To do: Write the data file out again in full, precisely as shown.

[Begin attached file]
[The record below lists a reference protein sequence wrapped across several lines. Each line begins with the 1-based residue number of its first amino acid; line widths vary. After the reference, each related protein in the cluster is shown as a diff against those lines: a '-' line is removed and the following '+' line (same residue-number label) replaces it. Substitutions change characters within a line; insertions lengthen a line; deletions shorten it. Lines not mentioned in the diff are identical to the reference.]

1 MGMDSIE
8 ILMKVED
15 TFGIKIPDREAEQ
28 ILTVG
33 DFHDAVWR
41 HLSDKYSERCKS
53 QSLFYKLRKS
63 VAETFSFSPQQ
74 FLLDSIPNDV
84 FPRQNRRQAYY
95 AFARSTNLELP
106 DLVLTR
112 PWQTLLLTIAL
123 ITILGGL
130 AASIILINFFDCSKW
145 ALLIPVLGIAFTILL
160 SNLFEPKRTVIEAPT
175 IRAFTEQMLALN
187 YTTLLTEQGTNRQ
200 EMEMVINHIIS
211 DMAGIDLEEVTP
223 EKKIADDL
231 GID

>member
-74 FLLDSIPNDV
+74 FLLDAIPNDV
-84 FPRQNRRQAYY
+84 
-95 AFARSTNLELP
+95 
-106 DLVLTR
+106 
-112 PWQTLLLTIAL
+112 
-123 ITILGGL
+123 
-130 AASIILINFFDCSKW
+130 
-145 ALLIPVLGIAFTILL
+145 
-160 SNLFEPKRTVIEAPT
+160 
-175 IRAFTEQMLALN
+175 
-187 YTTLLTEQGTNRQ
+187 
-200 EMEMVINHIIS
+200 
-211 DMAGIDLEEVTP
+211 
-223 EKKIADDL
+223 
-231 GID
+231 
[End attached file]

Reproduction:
[The record below lists a reference protein sequence wrapped across several lines. Each line begins with the 1-based residue number of its first amino acid; line widths vary. After the reference, each related protein in the cluster is shown as a diff against those lines: a '-' line is removed and the following '+' line (same residue-number label) replaces it. Substitutions change characters within a line; insertions lengthen a line; deletions shorten it. Lines not mentioned in the diff are identical to the reference.]

1 MGMDSIE
8 ILMKVED
15 TFGIKIPDREAEQ
28 ILTVG
33 DFHDAVWR
41 HLSDKYSERCKS
53 QSLFYKLRKS
63 VAETFSFSPQQ
74 FLLDSIPNDV
84 FPRQNRRQAYY
95 AFARSTNLELP
106 DLVLTR
112 PWQTLLLTIAL
123 ITILGGL
130 AASIILINFFDCSKW
145 ALLIPVLGIAFTILL
160 SNLFEPKRTVIEAPT
175 IRAFTEQMLALN
187 YTTLLTEQGTNRQ
200 EMEMVINHIIS
211 DMAGIDLEEVTP
223 EKKIADDL
231 GID

>member
-74 FLLDSIPNDV
+74 FLLDAIPNDV
-84 FPRQNRRQAYY
+84 
-95 AFARSTNLELP
+95 
-106 DLVLTR
+106 
-112 PWQTLLLTIAL
+112 
-123 ITILGGL
+123 
-130 AASIILINFFDCSKW
+130 
-145 ALLIPVLGIAFTILL
+145 
-160 SNLFEPKRTVIEAPT
+160 
-175 IRAFTEQMLALN
+175 
-187 YTTLLTEQGTNRQ
+187 
-200 EMEMVINHIIS
+200 
-211 DMAGIDLEEVTP
+211 
-223 EKKIADDL
+223 
-231 GID
+231 